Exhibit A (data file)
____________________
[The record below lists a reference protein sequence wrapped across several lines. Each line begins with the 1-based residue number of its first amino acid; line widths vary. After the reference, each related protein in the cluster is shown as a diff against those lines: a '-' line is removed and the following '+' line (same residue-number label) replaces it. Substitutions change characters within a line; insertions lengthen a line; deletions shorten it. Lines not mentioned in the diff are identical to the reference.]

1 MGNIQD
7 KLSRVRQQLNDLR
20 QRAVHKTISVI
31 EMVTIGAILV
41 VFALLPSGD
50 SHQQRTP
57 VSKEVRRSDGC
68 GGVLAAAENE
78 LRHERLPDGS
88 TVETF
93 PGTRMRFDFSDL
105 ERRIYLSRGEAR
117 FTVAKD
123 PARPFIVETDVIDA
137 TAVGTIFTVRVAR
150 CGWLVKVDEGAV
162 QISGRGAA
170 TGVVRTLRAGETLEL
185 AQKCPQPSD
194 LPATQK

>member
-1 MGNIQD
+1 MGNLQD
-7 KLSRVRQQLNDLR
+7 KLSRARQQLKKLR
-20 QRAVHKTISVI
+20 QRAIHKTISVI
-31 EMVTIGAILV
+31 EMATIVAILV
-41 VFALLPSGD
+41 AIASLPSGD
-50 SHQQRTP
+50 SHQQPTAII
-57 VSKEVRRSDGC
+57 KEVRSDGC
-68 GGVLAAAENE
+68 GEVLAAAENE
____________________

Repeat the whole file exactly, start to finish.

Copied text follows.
[The record below lists a reference protein sequence wrapped across several lines. Each line begins with the 1-based residue number of its first amino acid; line widths vary. After the reference, each related protein in the cluster is shown as a diff against those lines: a '-' line is removed and the following '+' line (same residue-number label) replaces it. Substitutions change characters within a line; insertions lengthen a line; deletions shorten it. Lines not mentioned in the diff are identical to the reference.]

1 MGNIQD
7 KLSRVRQQLNDLR
20 QRAVHKTISVI
31 EMVTIGAILV
41 VFALLPSGD
50 SHQQRTP
57 VSKEVRRSDGC
68 GGVLAAAENE
78 LRHERLPDGS
88 TVETF
93 PGTRMRFDFSDL
105 ERRIYLSRGEAR
117 FTVAKD
123 PARPFIVETDVIDA
137 TAVGTIFTVRVAR
150 CGWLVKVDEGAV
162 QISGRGAA
170 TGVVRTLRAGETLEL
185 AQKCPQPSD
194 LPATQK

>member
-1 MGNIQD
+1 MGNLQD
-7 KLSRVRQQLNDLR
+7 KLSRARQQLKKLR
-20 QRAVHKTISVI
+20 QRAIHKTISVI
-31 EMVTIGAILV
+31 EMATIVAILV
-41 VFALLPSGD
+41 AIASLPSGD
-50 SHQQRTP
+50 SHQQPTAII
-57 VSKEVRRSDGC
+57 KEVRSDGC
-68 GGVLAAAENE
+68 GEVLAAAENE